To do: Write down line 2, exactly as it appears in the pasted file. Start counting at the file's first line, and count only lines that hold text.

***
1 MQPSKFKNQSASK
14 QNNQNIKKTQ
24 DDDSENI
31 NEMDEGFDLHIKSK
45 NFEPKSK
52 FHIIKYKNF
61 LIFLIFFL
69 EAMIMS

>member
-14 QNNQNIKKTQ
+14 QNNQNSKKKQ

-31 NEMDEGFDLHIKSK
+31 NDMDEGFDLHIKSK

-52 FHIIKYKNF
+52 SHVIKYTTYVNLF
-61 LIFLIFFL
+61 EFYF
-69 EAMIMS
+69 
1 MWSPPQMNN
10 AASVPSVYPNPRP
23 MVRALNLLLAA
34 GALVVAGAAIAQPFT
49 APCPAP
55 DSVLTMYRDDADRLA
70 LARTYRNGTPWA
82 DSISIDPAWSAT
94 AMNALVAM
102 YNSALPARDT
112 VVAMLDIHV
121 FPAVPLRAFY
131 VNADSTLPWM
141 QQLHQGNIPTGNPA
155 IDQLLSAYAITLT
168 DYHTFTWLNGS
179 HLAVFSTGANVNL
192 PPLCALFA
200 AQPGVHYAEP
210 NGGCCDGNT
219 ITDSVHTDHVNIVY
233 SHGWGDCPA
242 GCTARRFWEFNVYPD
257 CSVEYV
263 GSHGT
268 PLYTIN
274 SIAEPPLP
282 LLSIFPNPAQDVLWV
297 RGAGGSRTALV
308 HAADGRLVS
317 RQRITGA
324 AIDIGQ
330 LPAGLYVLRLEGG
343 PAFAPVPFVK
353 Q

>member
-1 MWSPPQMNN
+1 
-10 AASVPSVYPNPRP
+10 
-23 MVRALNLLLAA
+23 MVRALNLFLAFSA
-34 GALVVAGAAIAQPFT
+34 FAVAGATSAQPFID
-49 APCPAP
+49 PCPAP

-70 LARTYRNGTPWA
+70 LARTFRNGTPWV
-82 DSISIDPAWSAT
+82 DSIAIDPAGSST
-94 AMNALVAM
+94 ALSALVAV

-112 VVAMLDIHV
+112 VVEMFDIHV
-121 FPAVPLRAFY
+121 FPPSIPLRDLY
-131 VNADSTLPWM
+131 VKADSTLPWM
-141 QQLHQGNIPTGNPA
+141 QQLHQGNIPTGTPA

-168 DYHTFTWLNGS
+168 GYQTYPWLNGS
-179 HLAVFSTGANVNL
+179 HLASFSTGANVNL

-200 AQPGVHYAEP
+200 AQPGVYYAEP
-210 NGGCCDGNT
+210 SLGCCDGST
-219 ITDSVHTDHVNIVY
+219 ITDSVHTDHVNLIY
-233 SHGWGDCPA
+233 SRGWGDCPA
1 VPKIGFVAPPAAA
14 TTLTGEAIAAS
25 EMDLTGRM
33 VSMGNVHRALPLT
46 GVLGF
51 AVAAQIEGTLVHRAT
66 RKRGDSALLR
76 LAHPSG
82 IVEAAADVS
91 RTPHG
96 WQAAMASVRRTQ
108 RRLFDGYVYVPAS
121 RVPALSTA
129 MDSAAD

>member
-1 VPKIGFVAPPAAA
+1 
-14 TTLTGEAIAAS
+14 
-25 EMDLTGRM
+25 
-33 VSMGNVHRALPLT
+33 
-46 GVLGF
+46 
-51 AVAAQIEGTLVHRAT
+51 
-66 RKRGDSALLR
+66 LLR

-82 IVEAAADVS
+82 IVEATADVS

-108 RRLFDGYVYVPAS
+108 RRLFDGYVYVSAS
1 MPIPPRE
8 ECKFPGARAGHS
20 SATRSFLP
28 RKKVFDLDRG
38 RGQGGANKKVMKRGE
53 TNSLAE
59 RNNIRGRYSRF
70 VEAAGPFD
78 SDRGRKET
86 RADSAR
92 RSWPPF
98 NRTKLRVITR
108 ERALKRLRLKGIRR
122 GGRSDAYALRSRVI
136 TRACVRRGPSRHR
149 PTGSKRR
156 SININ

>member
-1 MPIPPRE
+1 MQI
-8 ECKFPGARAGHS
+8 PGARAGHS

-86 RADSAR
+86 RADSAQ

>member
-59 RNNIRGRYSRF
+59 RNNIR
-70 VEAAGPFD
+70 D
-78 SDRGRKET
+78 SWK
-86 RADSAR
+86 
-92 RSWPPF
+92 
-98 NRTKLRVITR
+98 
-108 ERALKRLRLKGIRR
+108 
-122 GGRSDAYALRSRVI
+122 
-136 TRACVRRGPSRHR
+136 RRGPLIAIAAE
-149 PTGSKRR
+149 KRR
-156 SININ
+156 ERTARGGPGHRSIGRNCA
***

14 QNNQNIKKTQ